Thompson's decision: Favre or Rodgers

After another cold-weather, big-game failure, is it time for the torch to be passed from iconic Brett Favre to untested Aaron Rodgers?'s Steve Lawrence describes what Ted Thompson must consider.

My wife's idea for a column: Write about the Packers' most valuable player. That would be Brett Favre, of course. But clearing 4 inches of snow when it's minus-11 degrees with 40 mph winds — it's so cold that even my frostbite has frostbite — made me think about Favre's cold-weather play. Then, I went into a chat room and scrolled through a lively discussion about Favre.

This perfect storm of ideas tumbling around my noggin leads to one question that no doubt has been tossed around the bowels of 1265 Lombardi Ave.: Is Favre capable of leading the Packers to the Super Bowl?

It's hard to imagine asking this question about a player who finished second in balloting for NFL MVP. He had arguably his finest season in helping turn a group of young linemen and playmakers into one of the NFL's elite offensive units.

But there's one cold fact you can't ignore: He plays in Green Bay, and to get to a Super Bowl, chances are he's going to have to play well in a big game in the bitter cold.

Favre used to be money in the big games, and he used to be indomitable in the cold. Favre, though, has struggled in big games for the last several years, and you need no reminder about how poorly he played in extreme cold this season.

The Milwaukee Journal Sentinel's Bob McGinn suggested Packers general manager Ted Thompson may be wondering if it's time for the Aaron Rodgers era to begin. If that's the case, Thompson has to consider whether the Packers would have even been in this position had Rodgers been quarterback.

Remember, you can't lose an NFC championship game if you go 7-9 and miss the playoffs or finish 11-5 and lose in the wild-card round.

At some point, though, the torch has to be passed. Favre can't play at an MVP level in the regular season until he's 45. OK, if anyone can, it's Favre — whose work ethic and study habits have gotten better with age — but that's beside the point.

Favre very well might be capable of leading the Packers to another 12- or 13-win season in 2008. But what happens if the worst of a Wisconsin January wields its icy teeth again? Judging by Favre's play against the New York Giants — he failed to complete a significant throw after converting a third-and-10 to Donald Driver on the first play of the fourth quarter, and a simple dump-off to Ryan Grant on the crushing overtime interception would have netted 20, 40 or who knows how many yards — the Packers very well will be enduring the bitter taste of playoff defeat again.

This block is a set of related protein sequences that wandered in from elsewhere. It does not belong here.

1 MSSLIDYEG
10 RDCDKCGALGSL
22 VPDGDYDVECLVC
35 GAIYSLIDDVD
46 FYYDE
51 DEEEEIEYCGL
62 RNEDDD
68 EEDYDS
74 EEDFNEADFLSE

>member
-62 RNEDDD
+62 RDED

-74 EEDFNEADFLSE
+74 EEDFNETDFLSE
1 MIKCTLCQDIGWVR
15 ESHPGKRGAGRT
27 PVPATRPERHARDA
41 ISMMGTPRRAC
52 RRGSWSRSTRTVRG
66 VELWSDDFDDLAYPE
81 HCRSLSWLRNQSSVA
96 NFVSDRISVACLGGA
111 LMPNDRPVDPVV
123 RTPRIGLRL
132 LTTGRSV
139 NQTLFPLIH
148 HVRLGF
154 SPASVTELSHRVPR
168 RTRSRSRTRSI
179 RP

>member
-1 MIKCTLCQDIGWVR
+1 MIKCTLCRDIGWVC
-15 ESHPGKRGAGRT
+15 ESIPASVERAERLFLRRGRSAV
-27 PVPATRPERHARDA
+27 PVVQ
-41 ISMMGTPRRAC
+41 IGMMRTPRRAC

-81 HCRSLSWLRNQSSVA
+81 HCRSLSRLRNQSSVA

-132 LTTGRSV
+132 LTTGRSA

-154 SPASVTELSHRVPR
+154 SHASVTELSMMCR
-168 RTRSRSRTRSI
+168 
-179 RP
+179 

So, as has been the case the last couple of years, Thompson faces perhaps the toughest decision any general manager in any sport could face. After a horrible 4-12 season in 2005, there was some sentiment to trade Favre to a contender so the rebuilding process in Green Bay could begin in earnest under Rodgers. There was some sentiment to move on after last season, too, because Favre, while not bad in 2006, hadn't shown the slightest hint he could post such jaw-dropping numbers as he did during his turn-back-the-clock 2007 campaign.

So here we are again. Favre is an icon nationally and merely the most beloved athlete in Wisconsin history. He is coming off a monster season, and while his skills are bound to take a significant and irreparable turn for the worse, there's no reason to assume that time will come in 2008. Then again, there's no reason to assume he'll start handling the cold with the aplomb of an Iditarod sled dog, or even Eli Manning, and there's no reason to assume he'll stop throwing interceptions in overtime of playoff games.

Thompson doesn't seem one to be concerned about what people think of him, but who wants to be known forever as the man who ran the legend out of town? Barring a Super Bowl win or two under Rodgers in the next few years, that would be Thompson's legacy in Green Bay. Then again, nearly every decision Thompson has made has proven to be correct, and if he has a hunch that Rodgers is ready — or Favre simply can't get it done in the biggest of games — he might decide the Packers' future is now.

Maybe Favre, satisfied that he proved his doubters wrong and in no way looking forward to spending another cold January night in Lambeau Field, will make Thompson's decision easy.

The guess, though, is Favre will come back and Thompson will hitch the Packers' wagon to him, hoping Favre can have another big season and the Packers will play the NFC championship game someplace sunny and warm.

Steve Lawrence is a regular contributor to E-mail him at

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